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2. Mystical Qabalah - Background

A. From Tents to Temples to Rabbinical Sects

The universal mystical spirituality of the children of Abraham is a robust, precious, and little known heritage upon which the fabric of the Judaic, Christian, Islamic, and perhaps even the Tantric religions are woven. In this book, that heritage is called the Mystical Qabalah.This transliteration reflects the actual Hebrew spelling of the word. It is often seen transliterated as ‘Kabbalah’ or ‘Cabala,’ however the word begins with a Qof, and not a Kaf, and only has one Beyt, not two. Within the context of Rabbinical Judaism, this mystical tradition has come to be known as the Jewish Kabbalah, and in Islam, as Sufism (Arabic tasawwuf). The Christian Cabala emerged from the mystical side of Christianity, which developed as a parallel tradition to Pauline dogma as it diverged and became estranged from its Judaic roots. The Christian Cabala evolved as a way to harmonize Jewish kabbalistic doctrines with Christian theology. The precise usage of the word Qabalah to denote the ideas and practices of the esoteric teachings and the secrets of the Torah emerged from the circle of Yitza'aq the Blind (1200CE), and was used in the same context by Eleazar of Worms (beginning of the thirteenth century).Encyclopedia of Judaica, Keter Publishing, Jerusalem, 1971 CE.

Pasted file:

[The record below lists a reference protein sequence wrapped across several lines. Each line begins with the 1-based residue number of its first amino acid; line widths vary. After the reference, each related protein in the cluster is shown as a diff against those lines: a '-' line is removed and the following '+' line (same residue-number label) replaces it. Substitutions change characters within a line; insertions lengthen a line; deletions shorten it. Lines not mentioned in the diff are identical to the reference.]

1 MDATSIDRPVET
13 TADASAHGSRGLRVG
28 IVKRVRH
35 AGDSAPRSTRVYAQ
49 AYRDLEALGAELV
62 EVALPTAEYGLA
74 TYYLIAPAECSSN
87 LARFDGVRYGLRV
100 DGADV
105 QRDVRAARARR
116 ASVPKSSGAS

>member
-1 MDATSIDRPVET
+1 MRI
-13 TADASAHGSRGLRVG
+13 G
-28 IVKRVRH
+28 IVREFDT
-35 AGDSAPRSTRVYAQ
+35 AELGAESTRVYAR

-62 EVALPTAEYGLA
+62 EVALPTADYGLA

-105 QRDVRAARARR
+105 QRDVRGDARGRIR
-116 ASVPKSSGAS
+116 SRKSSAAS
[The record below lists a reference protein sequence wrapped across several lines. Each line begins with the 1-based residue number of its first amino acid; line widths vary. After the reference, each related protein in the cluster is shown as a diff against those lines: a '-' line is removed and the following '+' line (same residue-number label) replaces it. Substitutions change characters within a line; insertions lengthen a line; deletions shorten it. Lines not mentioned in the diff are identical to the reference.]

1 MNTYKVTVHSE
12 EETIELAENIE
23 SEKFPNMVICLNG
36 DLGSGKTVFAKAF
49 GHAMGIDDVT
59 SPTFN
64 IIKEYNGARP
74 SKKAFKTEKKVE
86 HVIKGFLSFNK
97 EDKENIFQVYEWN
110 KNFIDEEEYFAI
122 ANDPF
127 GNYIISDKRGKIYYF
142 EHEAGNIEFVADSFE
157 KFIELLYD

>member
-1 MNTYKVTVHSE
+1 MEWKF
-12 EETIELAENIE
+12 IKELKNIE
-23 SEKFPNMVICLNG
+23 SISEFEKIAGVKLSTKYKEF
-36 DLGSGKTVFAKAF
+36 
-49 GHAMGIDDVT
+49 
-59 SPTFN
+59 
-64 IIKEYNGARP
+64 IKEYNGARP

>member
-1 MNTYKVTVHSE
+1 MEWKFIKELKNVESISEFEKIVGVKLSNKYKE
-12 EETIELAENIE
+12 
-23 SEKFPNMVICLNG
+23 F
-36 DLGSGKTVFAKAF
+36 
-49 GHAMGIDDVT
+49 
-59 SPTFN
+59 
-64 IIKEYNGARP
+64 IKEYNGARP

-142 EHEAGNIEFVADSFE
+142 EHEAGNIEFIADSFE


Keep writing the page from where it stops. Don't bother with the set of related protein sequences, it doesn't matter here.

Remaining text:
The word Qabalah (lit. receiving, also "welcoming of God") alludes to a dynamic state of direct communication and mystical union of the individual soul with the Divine. In that sense, it is synonymous with the Sanskrit word Yoga (lit. union with or absorption in the Divine). The word "Qabalah" is often seen transliterated as "Kabbalah" or "Cabala." However, the word begins with a Qof, and not a Kaf, and only has one Beyt, not two. Hence, the Work of the Chariot uses the spelling "Qabalah" in referring to the universal mystical spirituality of the Mystical Qabalah. The spelling "Kabbalah" is generally used to designate the religious-based Jewish Kabbalah of the Pharisaic Rabbinical tradition. The spelling "Cabala" is generally used to designate the Christian Cabala that evolved to portray elements of Roman Catholic dogma as the fulfillment of the Jewish Kabbalah .